By dotFIT experts
on November 13, 2008
Tea (all varieties) is one of the most consumed beverages in the world and its consumption has been associated with lower incidences of diseases such as cardiovascular disease and certain cancers. More...

What affect does coffee have on one's overall nutrition status?

What affect does coffee have on one's overall nutrition status?

Answer: As long as one does not have adverse reactions to coffee or stimulants, coffee may offer more health benefits than most other beverages when consumed in moderation (from one to six 8oz cups per day). Caffeinated coffee is predominately water with its main “active” ingredient being caffeine, which belongs to a class of compounds called methylxanthines. Methylxanthines are found in more than 60 species of plants including coffee, tea and cocoa plants. Coffee also contains very small (not necessarily significant) amounts of antioxidants and other substances.

"Overall, the research shows that coffee is far more healthful than it is harmful," says Tomas DePaulis, PhD, research scientist at Vanderbilt University's Institute for Coffee Studies, which conducts its own medical research and tracks coffee studies from around the world.

More info

Caffeine intake can do the following: 1) increase free-fatty acid mobilization from fat cells, potentially sparing your body’s use of carbohydrate stores (glycogen) (these affects have led endurance athletes to use coffee as a performance enhancing substance); 2) stimulate the central nervous system; 3) potentially increase blood pressure in non-habitual users; 4) increase energy expenditure and thus is used as a common weight loss aid.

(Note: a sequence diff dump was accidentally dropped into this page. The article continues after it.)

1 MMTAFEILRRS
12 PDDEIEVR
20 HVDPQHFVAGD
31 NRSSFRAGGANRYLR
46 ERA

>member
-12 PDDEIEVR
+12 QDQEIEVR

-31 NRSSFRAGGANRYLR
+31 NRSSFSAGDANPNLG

Harvard researchers calculate that downing one to three cups of caffeinated coffee daily can reduce diabetes risk by single digits. And having six cups or more each day slashed men's risk by 54% and women's by 30%.

Though scientists caution "more research is needed" their findings are similar to those in a less-publicized Dutch study. It's the latest of hundreds of studies suggesting that coffee may indeed be healthy, especially in higher amounts.

At least six studies indicate that people who drink coffee on a regular basis are up to 80% less likely to develop Parkinson's, with three showing the more they drink, the lower the risk. Additional research shows at least two cups daily can reduce risk of colon cancer by 25%, cirrhosis of the liver by 80% and cut the risk of gallstones by nearly 50%.

Coffee may even offset some of the damage caused by other vices. Smokers and heavy drinkers who regularly drink large amounts of coffee have less heart disease and liver damage compared to those who don't.

Coffee is one of the most widely researched substances on the planet. Caffeine found in coffee and tea is the most common drug consumed in the world. Not everyone tolerates caffeine well, and it is easy enough to tell if you fall into that category as you will likely experience nervousness, sweating or simply an uncomfortable feeling. As long as it does not bother you - have a cup, two or three . . . and enjoy.

Coffee consumption guidelines

Worldwide coffee is generally considered safe when consumed in moderation. A solid example of responsible guidelines comes from the Canadian government’s Guidelines to Healthy Eating:

  • Limit caffeine intake to 400-450 mgs/day (three 8 oz cups of caffeinated coffee)
  • Pregnant and breast feeding women limit intake to 300 mgs/day (we generally suggest none or a maximum of 100 mgs/d during this period)
  • Limit children 10-12 years to 85 mgs/day; 7-9 year to 62.5/day; 4-6 years to 45mgs/day

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